“Indecision is the greatest thief of opportunity.” – Jim Rohn
The Law of Diminishing Intent says the time to act is when the idea is hot, and our emotions are intense. Indecision means what could be is postponed or may never be. Indecision means putting off what we could do, what we should do. Indecision means the opportunity waits. Indecision means the door remains closed. The longer we delay, the less likely we are to act. Our desire quickly erodes and fades from existence. The wisdom is wasted, and the idea is soon forgotten.
It is moments of clarity that change our life. Times when we say, “never again, I’ve had enough, I cannot live like this anymore.” When the pain of our situation forces us to stop engaging in self-destructive behavior. A decision not married to action is merely a wish. True decisions change our behavior.
Change is easy when you finally realize that continuing along the same path you’ve been on will only cause you misery. It’s easy to break bad habits when you equate more pain than pleasure with doing them. Developing good habits is easier when you focus on keeping your commitment small and being consistent. If you aren’t consistent, then it’s not a habit, and habits are the only behaviors capable of transforming your life. They shape who you are and who you’ll become, not your goals. Everyone has goals. What separates us is our habits.
After you decide what you want and what you’ll do to achieve it, put yourself in situations that will force you to act. Decisions are easy to make when you don’t have any alternative. A military unit is decisively engaged when it has only two options: stand and fight or perish. When faced with a “do or die” situation, we tend to do. The only way to conquer our fears is by confronting them. Overcoming fear, laziness, and procrastination is simple, but it isn’t easy. We all experience these emotions, but success requires us to act despite how we feel.
“Do the things you fear, and the death of fear is certain.” Tom Hopkins.
If you have a hard time getting up to work out, you could sign-up for an early morning fitness boot camp. Your registration fee and your commitment to others might be the little extra push you need to get up and work out each day. You could also shape your environment by having your workout clothes ready and putting your alarm clock out of reach, so you aren’t as tempted to hit the snooze.
Find ways to become accountable to others. Making commitments to others is an excellent strategy for getting out of your comfort zone. Most of us are used to breaking promises to ourselves. We are less willing to disappoint others. Tell people about your goals. Schedule a weekly check-in with an accountability partner. You could offer to help them track their progress toward a goal as well, so you can both benefit from the power of external accountability. We all do better when we know we will have to report on our progress to someone. Willpower isn’t as effective as shaping our environment to force us to take positive action.
Indecision robs us of any chance of improving our lives. Hesitation allows the spark of inspiration to die without fueling action, and it magnifies our fears in a cognitive bias, called the spotlight effect. This survival mechanism was designed to stop us from doing anything dangerous. After a few seconds, a mental red flag is raised, and we become paralyzed. If we don’t get out of our heads, fear will immobilize us. The opportunity for life change will be lost. It’s the reason so many people spend years trapped in situations they could have changed, should have changed, but they allowed fear to paralyze them.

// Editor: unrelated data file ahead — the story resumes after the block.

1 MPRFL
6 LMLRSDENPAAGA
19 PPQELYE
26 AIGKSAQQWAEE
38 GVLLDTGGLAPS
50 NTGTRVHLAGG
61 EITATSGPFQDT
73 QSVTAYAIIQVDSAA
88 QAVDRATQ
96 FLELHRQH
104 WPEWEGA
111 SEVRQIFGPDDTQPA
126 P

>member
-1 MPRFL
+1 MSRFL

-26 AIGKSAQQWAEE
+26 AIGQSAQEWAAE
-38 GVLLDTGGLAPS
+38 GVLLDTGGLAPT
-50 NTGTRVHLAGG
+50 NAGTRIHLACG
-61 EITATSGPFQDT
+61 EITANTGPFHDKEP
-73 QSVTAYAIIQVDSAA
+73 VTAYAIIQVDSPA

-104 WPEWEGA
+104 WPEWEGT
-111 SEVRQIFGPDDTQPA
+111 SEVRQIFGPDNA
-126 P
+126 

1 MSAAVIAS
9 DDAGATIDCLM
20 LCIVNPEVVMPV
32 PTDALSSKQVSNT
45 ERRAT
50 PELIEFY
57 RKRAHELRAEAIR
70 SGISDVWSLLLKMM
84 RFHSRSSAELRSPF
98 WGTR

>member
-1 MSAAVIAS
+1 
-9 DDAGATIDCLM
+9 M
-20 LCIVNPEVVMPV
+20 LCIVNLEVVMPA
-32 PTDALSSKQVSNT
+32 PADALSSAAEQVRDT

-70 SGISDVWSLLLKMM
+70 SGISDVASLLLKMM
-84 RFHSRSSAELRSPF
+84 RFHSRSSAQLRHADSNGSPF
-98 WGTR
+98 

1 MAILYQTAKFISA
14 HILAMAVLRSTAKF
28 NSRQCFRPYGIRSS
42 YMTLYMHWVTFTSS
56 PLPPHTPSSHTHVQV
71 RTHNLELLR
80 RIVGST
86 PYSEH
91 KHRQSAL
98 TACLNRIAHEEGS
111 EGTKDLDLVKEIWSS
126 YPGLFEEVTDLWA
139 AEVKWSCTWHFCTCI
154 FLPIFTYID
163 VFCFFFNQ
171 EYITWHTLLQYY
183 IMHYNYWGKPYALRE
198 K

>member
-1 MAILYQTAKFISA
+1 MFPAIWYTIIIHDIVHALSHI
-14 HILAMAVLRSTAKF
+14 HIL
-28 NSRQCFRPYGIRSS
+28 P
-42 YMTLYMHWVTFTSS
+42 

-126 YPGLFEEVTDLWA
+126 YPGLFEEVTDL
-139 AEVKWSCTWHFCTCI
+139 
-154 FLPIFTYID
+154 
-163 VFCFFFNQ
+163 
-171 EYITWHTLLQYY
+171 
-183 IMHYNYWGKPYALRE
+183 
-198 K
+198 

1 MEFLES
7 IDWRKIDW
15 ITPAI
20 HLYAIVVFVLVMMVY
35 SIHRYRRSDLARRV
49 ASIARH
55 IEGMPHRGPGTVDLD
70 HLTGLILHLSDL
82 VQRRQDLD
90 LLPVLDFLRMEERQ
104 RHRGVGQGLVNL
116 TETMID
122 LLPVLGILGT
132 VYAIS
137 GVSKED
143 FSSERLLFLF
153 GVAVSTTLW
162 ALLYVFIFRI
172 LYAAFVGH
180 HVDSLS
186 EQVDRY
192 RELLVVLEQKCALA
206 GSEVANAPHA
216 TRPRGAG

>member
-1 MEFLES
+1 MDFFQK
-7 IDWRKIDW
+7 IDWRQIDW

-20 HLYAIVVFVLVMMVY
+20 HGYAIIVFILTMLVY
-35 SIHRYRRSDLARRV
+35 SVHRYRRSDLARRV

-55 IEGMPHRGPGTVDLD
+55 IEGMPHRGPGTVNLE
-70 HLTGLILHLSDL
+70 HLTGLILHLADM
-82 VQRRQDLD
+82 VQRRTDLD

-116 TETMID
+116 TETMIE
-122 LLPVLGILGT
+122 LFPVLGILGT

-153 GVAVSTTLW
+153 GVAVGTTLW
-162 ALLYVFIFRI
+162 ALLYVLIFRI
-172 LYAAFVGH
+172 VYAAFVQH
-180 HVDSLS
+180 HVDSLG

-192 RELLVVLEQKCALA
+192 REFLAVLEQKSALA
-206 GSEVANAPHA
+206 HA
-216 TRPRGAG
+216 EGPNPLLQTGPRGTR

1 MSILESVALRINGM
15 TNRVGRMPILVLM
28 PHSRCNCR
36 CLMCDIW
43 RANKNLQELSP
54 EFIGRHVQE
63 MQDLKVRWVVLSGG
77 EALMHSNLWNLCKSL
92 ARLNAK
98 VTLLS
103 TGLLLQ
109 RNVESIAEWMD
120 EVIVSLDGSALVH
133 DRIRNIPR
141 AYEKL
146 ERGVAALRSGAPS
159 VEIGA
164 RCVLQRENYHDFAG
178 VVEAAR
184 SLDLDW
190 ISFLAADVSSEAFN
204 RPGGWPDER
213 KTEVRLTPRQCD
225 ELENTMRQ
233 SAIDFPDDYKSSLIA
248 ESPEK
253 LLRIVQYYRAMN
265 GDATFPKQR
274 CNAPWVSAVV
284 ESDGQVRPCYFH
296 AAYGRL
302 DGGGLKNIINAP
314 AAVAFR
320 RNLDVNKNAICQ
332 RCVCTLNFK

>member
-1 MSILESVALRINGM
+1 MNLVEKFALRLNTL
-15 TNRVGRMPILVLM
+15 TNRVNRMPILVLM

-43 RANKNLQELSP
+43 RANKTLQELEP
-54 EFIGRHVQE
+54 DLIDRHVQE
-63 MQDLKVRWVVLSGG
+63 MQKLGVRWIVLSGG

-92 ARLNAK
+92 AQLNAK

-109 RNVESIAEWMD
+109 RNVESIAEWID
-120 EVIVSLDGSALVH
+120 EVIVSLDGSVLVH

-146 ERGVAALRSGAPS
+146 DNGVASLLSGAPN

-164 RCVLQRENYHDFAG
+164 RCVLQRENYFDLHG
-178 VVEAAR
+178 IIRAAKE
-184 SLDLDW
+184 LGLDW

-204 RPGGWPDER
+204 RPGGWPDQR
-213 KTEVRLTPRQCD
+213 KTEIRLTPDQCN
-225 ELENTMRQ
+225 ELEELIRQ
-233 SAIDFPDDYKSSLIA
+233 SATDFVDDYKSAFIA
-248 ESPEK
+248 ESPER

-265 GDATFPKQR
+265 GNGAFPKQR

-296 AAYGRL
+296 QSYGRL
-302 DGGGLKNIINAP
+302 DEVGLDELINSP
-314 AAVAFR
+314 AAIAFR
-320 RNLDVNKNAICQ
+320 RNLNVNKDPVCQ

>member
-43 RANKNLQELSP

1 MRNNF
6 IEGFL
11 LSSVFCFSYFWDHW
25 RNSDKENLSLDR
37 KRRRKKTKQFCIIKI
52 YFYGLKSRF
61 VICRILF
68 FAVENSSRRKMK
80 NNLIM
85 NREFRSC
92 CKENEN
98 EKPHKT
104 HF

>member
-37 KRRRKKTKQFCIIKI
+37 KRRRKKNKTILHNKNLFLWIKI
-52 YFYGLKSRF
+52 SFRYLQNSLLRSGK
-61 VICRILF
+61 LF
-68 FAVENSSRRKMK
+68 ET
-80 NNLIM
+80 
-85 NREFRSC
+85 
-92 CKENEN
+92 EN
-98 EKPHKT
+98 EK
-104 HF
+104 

“The best time to plant a tree was 20 years ago. The second-best time is now.” Chinese proverb.
We all have a choice. We can live our fears or live our dreams. Growth often demands us to do something we have never done before. Stretching for next-level ability usually means we will fail. No one likes to fail, but successful people realize it is part of the process of getting better. We will all experience failures; the key is to grow through them, not merely go through them.
Small incremental improvements are the product of disciplined routines. Progress is always intentional. Ordinary people want to get through their day, but achievers wish to get something from their day; new skills, abilities, information, inspiration, and opportunities. A long-view perspective helps us to make better decisions. Ask yourself, “How will my life changed in the next five years if I don’t start taking steps today to get better?” The answer is it won’t. For things to get better, we must get better.
Indecision allows the seeds of our inspiration to die without being nurtured. We don’t reap a harvest because we want one or we need one. We reap a harvest only if we deserve it. When we push ourselves and kill procrastination, that is when we propel our lives forward.
Hesitation is the resistance we must push through. If the idea stays in your head, it will die there. Get out of your head – throw yourself into action. Do SOMETHING; ANYTHING to generate momentum. Hesitation is the resistance that keeps people trapped in dysfunctional relationships, stops them from finding a better job, and keeps them trapped in a body they aren’t proud of. Our most potent weapon against hesitation is action. Desire is the force that is necessary to initiate movement. Desire’s only purpose is to force us to move. Desire not followed by action is worthless. Follow your decision with immediate and decisive action. Decide, commit, resolve, and act.